By Angela, a freelance writer who manages the Once a Fortnight blog (read more sustainable development examples)
It is not in our interest, as we approach the UN Copenhagen Climate Summit, to continue to engage in pointless bantering, however beautifully orchestrated, about whether global warming should continue to be a subject of debate or a given fact.
In the broader sense it really doesn't matter whether we agree that global warming exists and if so, to what extent, or who is responsible.
One of the best, recent sources of information that has cemented my own personal belief is this animated chart from the BBC, which presents the evidence of 800,000 years of the planet's climate history, as contained in the ice core record of Antarctica. 800,000 years of cyclical and other weather trends, that can clearly be cross referenced about climactic events and phenomena of which we have other corroborating historical records, is quite compelling enough for me.
Indisputably, we can see at the end of the chart, that something vastly different has occurred in the latter half of the twentieth century. The sudden, sharp, upward trend in both warming and CO2 emissions, (co-inciding nicely with the rise in industrial activity and previously unmatched population growth), is continuing. Let's not be naive. Let's all put two and two together and make four shall we?
Whatever is causing that big spike on the chart, or however quickly it is accelerating, it's not in our interest to ignore it. Or to simply hope that it will go away without any effort on our part to do something about it.
It is not in our interest to live in a global society which is functionally reliant upon the use of fossil fuels, an exhaustive energy source. Wrangling over climate change will not alter the fact that when the oil and gas run out we had better have used some of it to develop renewable sources of energy with which to replace it. A recent report by the Post Carbon Institute's Richard Heinberg, did a very good job of reminding me of that fact.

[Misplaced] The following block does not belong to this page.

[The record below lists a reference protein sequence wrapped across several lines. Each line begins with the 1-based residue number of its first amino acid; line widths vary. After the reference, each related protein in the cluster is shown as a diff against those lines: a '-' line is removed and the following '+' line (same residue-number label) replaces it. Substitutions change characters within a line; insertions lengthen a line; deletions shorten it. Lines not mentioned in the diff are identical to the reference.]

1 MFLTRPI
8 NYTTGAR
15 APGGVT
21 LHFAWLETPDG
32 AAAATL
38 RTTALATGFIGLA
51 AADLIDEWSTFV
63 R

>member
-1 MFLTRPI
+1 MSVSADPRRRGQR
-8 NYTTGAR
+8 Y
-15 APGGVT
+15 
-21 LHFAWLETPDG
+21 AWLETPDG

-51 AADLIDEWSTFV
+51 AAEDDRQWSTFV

"It is important to repeat once again, however,
that the equipment used to capture solar or wind
energy is not itself renewable, and that scarce,
depleting, non-renewable resources and significant
amounts of energy may be required to manufacture
much crucial equipment."1
It is not in our interest to continue expending the last vestiges of a finite resource to fuel unbridled economic growth, which insures prosperity for some at the expense of others whose poverty and degradation have become a condition of so-called "development".
The following is a quote from the latest in a series of reports by the Working Group on Climate Change and Development:
"Most definitions of development have common characteristics. Typically, they say something about: improving human well-being and realising our potential in safe and clean environments; creating fair and just forms of governance; providing economic and political freedoms for all; and allowing us to lead dignified and fulfilled lives
These ambitions are almost universally supported, at least in word. But, their achievement is set heavily in the context of conventional global economic growth. And, such growth is hard-wired at planetary level to the increased use of already-overused resources. Questioning growth tends to cause a reflex action amongst most policy-makers and economists. It is, for many, still heresy." 2
It is not in our interest to maintain a food system that is dependent on non-renewable resources at all levels of production, processing and distribution.
There must be more research and investment in natural and organic agricultural production that is weaned from its chemical dependency and returns to a system which complements natural biological processes. Nutrient management, soil conditioning and conservation, crop diversity and rotation and improved livestock grazing and manure handling practices are all methods that can help maintain a productive, ecologically diverse landscape and produce better quality, healthier food.